The South vs Social Mobility, Ctd

Jul 24 2013 @ 9:54am

Al-Ga-Ms-SC-1

The popular thread continues: A reader points to this analysis of how ancient “black soil” helped make the South (Cretaceous rock units -139-65 million years old – are shown in shades of green. Older rock units are in gray, younger ones in yellow):

During the Cretaceous era, 139-65 million years ago, shallow seas covered much of the southern United States. These tropical waters were productive–giving rise to tiny marine plankton with carbonate skeletons which overtime accumulated into massive chalk formations. The chalk, both alkaline and porous, led to fertile and well-drained soils in a band, mirroring that ancient coastline and stretching across the now much drier South. This arc of rich and dark soils in Alabama has long been known as the Black Belt.

But many, including Booker T. Washington, co-opted the term to refer to the entire Southern band. Washington wrote in his 1901 autobiography, Up from Slavery, “The term was first used to designate a part of the country which was distinguished by the color of the soil. The part of the country possessing this thick, dark, and naturally rich soil …” Over time this rich soil produced an amazingly productive agricultural region, especially for cotton. In 1859 alone a harvest of over 4,000 cotton bales was not uncommon within the belt. And yet, just tens of miles north or south this harvest was rare. Of course this level of cotton production required extensive labor …

Another:

Your reader’s email providing “answers” on the South and social mobility leaves me with questions. “Where can someone right out of high school rise to a six figure income right away without working on an oil rig?” I’m not sure, but I am highly skeptical that the answer is “natural gas”. First off, a lot of these jobs being created in energy and natural gas in particular are not the sort of jobs you get right out of high school. Second, here are some salaries for available natural gas jobs in the Keystone state from a quick Google search (from Indeed.com):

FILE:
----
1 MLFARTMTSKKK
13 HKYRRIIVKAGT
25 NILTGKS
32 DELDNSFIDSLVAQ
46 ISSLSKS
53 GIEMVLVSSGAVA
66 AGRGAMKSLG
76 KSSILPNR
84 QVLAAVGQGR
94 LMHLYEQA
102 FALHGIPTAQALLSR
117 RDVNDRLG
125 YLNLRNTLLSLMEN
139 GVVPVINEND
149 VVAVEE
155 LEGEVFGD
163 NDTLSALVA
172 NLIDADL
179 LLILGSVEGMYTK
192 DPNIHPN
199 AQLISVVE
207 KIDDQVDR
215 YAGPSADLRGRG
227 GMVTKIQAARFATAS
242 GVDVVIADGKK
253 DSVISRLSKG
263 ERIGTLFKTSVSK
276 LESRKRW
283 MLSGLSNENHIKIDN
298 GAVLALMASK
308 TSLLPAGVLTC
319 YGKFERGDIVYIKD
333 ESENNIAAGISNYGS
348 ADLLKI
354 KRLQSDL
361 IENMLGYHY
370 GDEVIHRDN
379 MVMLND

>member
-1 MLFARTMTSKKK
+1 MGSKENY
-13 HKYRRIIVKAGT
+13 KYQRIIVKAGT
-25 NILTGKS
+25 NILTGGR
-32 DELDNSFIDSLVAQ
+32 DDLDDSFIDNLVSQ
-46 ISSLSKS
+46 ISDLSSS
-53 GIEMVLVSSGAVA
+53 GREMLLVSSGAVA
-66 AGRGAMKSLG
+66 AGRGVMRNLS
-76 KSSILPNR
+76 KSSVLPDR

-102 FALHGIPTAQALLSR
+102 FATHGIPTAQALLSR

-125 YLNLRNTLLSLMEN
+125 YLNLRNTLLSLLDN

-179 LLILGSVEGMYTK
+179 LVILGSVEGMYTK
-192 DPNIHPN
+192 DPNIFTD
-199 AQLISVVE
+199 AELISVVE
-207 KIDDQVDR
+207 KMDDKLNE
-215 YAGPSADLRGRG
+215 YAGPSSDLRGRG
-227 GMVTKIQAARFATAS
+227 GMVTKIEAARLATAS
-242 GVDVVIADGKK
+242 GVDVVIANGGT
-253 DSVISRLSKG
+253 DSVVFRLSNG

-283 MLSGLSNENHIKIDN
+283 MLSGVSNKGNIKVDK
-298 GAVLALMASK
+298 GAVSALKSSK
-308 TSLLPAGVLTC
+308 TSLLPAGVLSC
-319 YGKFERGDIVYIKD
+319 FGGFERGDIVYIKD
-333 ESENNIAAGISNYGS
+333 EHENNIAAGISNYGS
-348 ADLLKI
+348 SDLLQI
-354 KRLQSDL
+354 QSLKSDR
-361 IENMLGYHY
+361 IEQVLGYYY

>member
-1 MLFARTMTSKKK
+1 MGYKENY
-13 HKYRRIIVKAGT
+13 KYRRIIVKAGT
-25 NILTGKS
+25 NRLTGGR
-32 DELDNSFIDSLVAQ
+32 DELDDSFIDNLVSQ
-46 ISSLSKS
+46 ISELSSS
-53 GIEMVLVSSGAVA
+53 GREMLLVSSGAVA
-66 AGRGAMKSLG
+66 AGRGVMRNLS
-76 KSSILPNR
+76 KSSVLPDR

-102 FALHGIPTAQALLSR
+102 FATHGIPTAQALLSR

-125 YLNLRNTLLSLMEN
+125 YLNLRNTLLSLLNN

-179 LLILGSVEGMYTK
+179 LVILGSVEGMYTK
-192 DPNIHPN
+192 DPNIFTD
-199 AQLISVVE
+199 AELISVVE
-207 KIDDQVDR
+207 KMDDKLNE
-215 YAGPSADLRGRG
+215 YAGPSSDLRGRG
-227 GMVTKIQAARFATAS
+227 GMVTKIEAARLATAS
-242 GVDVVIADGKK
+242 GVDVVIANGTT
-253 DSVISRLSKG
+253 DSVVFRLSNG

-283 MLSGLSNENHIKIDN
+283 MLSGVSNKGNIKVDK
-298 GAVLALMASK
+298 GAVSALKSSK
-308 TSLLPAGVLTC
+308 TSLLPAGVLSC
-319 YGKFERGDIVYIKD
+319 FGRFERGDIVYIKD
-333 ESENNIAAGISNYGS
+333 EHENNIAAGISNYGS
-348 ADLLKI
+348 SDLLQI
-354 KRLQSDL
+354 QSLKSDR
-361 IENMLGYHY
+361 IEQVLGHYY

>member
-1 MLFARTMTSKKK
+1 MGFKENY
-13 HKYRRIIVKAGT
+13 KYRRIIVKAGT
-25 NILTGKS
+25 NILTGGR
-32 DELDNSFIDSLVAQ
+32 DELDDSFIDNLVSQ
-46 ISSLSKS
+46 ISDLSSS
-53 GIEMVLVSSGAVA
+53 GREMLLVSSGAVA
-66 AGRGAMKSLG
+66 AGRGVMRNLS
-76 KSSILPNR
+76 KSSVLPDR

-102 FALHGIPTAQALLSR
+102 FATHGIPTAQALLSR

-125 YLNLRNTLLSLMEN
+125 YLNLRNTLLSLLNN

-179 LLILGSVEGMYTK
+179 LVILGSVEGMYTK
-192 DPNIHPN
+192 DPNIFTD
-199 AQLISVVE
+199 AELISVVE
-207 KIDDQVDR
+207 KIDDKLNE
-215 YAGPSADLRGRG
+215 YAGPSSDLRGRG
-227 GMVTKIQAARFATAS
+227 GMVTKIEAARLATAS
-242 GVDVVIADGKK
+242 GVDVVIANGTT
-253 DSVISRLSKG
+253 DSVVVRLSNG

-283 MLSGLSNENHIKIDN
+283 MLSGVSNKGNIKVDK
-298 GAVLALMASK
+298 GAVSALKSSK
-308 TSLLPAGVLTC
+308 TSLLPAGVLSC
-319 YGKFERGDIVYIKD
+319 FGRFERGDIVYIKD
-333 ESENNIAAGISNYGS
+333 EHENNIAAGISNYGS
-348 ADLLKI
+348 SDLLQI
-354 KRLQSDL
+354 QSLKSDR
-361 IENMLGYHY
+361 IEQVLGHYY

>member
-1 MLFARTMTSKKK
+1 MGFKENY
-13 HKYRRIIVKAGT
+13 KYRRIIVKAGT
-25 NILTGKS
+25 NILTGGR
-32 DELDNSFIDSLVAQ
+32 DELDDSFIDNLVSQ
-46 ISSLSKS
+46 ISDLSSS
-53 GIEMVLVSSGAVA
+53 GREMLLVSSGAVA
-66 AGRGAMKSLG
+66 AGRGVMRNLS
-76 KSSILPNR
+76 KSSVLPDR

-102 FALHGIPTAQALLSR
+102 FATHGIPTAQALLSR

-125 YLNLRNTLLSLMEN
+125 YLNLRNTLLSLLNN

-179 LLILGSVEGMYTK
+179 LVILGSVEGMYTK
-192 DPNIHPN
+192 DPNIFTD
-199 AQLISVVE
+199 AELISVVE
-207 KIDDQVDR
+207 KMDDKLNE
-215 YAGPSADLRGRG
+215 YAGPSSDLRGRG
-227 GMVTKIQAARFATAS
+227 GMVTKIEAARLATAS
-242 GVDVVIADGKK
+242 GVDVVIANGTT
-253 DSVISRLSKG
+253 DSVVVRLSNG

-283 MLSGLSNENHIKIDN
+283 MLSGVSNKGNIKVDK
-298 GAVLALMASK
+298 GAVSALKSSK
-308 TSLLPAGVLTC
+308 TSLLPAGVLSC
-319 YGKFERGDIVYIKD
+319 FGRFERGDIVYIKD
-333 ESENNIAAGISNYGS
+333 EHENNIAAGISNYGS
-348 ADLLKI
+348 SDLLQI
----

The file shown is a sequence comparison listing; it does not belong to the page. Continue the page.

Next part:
338 available jobs making $30,000+
218 making $50,000+
105 making $70,000+
39 making $90,000+
and only 13 making $110,000+

Finally, even if there are a ton of great jobs waiting for any high-school grad, this article from Philly.com puts the total employment picture into perspective:

Even if shale-gas development has created 245,000 direct and indirect jobs – the number used by the Pennsylvania Department of Labor and Industry, and touted by industry trade groups – that still amounts to only 4 percent of total employment in a state with 5.7 million jobs.

(As an aside, it’s also worth noting that most energy analysts, and the President of the United States, recognize that in reality natural gas will almost certainly benefit MORE from efforts to address global warming – with or without fracking – than any other energy source.)

Maybe I’m wrong, and digging something out of the ground is a better route to economic mobility than cultivating a creative skill-set that provides unique, real-world value. I remain, however, unconvinced.

Another:

I had the opportunity to reflect on your thread this morning, as I left the interstate in a torrential downpour, and instead commuted to downtown Memphis via US-51, in a route that took me through the Whitehaven suburb of Memphis, directly past Graceland. I’ve lived in the Memphis area my entire life, and I can remember the same area in the early 1980s, when it was a much whiter and more affluent area. I also have been witness to the slow decline over the past decades, and this morning spent the ride dodging flash flooding and reflecting on the white flight that has occurred in Memphis, juxtaposed against the maps showing relative social mobility.

The problem isn’t the lack of social mobility, in my mind. The problem is that the post-civil rights area resulted in the mass migration of the affluent away from those who were already destitute. In so doing, the entire economic base that supported the region shifted, and further entrenched the already stagnant economics of the minorities left behind while geographically consolidating the economic fortunes of the better off. There are abandoned factories and businesses, and crumbling schools all over this area, along with the scavenger pawn shops and dollar stores that moved in to fill some of the voids.

This, to me, is what I think of when I read about the lack of social mobility. Everything that might have contributed to mobility was simply relocated, and the skeletons left to rot.